The United States-Japan Foundation (USJF) supports innovative education projects that help young Americans and Japanese learn about each other’s society, culture, and country as well as learn to work together on issues of common concern. USJF focuses on K-12 education and throughout its history has been at the forefront of supporting teacher professional development projects that train US teachers to teach about Japan and Japanese teachers to teach about the United States. In addition, USJF funds projects that work directly with students, that develop top quality curriculum materials on America or Japan for educational audiences in the other country, that connect schools and classrooms in the US and Japan, and that develop and improve instruction in Japanese language.
USJF seeks to respond to needs at the pre-college level as identified by experts in US-Japan education and practitioners in the field. We are open to diverse methodologies for engaging teachers and students in the study of Japan and the United States that range from history, art, and music to science and society. USJF also proactively leads efforts to help develop educational projects whenever a significant need has been discerned, supporting programs that:
- Build human networks among teachers on both sides of the Pacific with a mutual interest in teaching and learning about Japan, the US, and US-Japan relations, particularly in the fields of social studies, science, and Japanese language instruction (support for language instruction is currently limited to Japanese-language programs in the United States).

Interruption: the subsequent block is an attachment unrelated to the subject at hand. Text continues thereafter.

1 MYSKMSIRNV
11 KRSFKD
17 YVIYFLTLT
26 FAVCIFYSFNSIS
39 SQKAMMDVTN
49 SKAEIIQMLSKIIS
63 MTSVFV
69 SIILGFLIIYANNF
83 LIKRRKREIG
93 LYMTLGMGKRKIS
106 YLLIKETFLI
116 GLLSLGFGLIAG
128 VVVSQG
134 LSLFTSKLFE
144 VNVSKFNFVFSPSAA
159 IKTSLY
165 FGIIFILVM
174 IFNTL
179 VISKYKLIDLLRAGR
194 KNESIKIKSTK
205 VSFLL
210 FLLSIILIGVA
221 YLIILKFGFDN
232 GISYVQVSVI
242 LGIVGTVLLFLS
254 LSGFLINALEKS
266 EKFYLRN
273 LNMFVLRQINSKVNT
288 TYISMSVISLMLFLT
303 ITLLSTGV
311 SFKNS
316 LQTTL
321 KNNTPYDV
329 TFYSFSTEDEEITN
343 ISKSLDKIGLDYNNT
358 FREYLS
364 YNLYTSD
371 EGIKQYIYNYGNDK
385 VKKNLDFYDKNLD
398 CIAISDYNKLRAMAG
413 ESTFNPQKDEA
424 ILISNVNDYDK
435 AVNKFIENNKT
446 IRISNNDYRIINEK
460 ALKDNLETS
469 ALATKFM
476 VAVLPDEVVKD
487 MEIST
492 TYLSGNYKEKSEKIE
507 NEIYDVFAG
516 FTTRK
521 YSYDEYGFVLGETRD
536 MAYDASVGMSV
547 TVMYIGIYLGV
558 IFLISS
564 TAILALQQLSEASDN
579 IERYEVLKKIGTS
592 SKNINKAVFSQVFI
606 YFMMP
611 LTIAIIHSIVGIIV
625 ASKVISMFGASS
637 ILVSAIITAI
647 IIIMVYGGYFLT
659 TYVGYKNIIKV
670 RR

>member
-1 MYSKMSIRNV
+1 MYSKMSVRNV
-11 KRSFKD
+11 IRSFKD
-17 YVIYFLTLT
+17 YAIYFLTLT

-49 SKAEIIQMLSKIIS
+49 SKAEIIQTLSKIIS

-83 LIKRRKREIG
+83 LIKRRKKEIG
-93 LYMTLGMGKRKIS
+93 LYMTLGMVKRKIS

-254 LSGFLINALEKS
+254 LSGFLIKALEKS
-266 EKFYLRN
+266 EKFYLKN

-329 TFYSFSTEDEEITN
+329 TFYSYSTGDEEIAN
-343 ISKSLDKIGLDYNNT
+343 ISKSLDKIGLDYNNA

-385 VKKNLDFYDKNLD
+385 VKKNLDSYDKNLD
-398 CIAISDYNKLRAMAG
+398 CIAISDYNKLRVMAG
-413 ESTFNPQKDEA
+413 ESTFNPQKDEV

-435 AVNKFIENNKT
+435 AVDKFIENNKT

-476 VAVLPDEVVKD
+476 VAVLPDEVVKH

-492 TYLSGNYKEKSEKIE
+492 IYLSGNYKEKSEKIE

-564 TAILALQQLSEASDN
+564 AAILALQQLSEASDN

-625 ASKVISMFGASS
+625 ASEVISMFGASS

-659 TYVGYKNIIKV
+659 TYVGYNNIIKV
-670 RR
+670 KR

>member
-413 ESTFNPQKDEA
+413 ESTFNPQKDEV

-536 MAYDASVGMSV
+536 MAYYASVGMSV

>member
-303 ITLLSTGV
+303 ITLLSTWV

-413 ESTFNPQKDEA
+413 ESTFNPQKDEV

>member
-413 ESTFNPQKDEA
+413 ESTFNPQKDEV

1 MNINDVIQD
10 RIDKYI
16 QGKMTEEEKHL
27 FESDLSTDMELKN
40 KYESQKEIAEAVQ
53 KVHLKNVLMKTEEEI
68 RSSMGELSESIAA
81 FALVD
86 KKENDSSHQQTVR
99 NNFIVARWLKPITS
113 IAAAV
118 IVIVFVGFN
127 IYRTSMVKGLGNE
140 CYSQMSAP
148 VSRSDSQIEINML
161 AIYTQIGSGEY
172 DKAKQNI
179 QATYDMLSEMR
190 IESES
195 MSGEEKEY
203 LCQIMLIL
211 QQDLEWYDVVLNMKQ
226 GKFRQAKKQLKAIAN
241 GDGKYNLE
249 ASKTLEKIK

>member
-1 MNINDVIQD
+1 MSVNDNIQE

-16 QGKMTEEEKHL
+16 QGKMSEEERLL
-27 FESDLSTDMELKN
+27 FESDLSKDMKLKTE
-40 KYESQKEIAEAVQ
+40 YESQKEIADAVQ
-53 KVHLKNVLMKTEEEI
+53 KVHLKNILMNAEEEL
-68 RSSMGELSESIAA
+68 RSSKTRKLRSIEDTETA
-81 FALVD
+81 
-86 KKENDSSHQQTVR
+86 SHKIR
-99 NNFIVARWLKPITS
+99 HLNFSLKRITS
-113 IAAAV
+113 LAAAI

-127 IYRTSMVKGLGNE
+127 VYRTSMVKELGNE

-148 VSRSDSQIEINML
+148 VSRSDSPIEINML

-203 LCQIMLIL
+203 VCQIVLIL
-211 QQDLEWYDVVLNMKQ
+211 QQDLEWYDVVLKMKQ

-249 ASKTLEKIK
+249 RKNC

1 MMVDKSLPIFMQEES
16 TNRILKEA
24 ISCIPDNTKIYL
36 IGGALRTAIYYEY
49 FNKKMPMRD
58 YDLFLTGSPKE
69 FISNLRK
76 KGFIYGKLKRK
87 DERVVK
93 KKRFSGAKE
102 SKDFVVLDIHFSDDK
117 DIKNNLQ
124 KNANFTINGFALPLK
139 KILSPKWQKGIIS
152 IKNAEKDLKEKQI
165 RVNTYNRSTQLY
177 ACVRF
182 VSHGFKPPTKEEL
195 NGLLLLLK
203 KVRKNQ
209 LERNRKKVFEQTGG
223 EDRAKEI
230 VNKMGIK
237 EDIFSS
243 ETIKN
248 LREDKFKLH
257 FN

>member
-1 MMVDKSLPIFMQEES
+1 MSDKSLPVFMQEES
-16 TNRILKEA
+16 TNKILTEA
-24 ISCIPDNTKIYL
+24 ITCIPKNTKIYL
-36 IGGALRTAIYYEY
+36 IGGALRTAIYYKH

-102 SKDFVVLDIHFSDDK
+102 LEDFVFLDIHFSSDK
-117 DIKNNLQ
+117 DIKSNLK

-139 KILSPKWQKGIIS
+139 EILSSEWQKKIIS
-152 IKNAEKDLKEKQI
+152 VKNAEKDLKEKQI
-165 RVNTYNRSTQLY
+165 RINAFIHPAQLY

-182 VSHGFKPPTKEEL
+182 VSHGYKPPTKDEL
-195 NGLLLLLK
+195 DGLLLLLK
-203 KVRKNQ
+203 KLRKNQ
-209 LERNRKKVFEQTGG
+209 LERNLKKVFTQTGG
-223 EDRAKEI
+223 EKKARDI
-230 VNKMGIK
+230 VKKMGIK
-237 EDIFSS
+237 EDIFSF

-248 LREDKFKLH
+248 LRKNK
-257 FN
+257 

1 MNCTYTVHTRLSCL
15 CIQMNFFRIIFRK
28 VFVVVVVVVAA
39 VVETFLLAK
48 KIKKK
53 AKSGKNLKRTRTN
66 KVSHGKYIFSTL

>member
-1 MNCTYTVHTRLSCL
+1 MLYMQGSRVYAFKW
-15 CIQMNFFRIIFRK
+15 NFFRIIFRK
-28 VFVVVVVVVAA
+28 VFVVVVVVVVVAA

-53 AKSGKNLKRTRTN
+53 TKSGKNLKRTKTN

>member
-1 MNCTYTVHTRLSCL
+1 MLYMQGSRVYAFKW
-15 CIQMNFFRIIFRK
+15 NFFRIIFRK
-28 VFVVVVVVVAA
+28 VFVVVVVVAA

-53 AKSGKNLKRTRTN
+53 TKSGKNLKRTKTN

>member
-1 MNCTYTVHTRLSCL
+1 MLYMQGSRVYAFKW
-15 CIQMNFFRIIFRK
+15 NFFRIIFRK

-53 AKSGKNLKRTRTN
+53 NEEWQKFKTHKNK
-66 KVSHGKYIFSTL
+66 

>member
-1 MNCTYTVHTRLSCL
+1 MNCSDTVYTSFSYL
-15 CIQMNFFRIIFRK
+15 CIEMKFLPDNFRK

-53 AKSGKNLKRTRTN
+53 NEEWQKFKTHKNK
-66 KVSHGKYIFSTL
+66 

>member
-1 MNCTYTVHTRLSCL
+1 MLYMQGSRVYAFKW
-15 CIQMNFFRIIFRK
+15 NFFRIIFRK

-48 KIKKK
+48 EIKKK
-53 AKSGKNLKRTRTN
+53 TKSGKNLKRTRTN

- Invest in regions located in both countries that have been underserved in terms of exposure to and resources for learning about the other country.
- Take advantage of new technology to bring Japanese and American teachers and students together.
- Enlist the expertise residing at institutions of higher learning and other nonprofit organizations in support of US-Japan studies programs at the elementary, middle and high school levels in both countries.
- Present the products of research and policy studies and media programs on US-Japan issues to an audience of pre-college students and their teachers, with the aim of fostering mutual learning and understanding among the young people who will be the future leaders in both countries, forced to come to terms with making policy and responding to the changing nature of the US-Japan relationship.
- Enhance, expand and preserve the study of the Japanese language at the pre-college level in the United States through teacher professional development opportunities, national standards, and performance assessments.
- Develop curricula and other products focused on Japan and/or the US that area immediately relevant to and useful in meeting the demands faced by teachers at the pre-college level.
- Continue to support and enhance the US-Japan knowledge of the vast network of teachers and students who have been exposed to US-Japan studies over the years through USJF-sponsored programs
Non-Profit, PreK-12 Educational Agency
- Please keep the length of the narrative portion (i.e. excluding the budget, resumes, and other appendix items) of the proposal to approximately 4,000 words or under. The proposal may be single or double-spaced. Proposals are circulated among the USJF staff and occasionally to anonymous outside reviewers. If your project is recommended to the Board of Trustees for funding, the Board will only see a summarized version of your proposal. Therefore, the content of your proposal is more important than the presentation.
- USJF limits overhead expenses to 10% of the total project budget.
- The following types of projects fall outside of the Foundation’s guidelines: undergraduate education, sports exchanges, publication subsidies (unless directly related to a current USJF project), and scientific research. Grants cannot be made to individuals or for-profit organizations. Foundation grants may not be used for lobbying or to support election to public offices. The Foundation does not award grants as contributions to capital campaigns, endowment funds, deficit operations or for the construction or maintenance of buildings or other physical premises.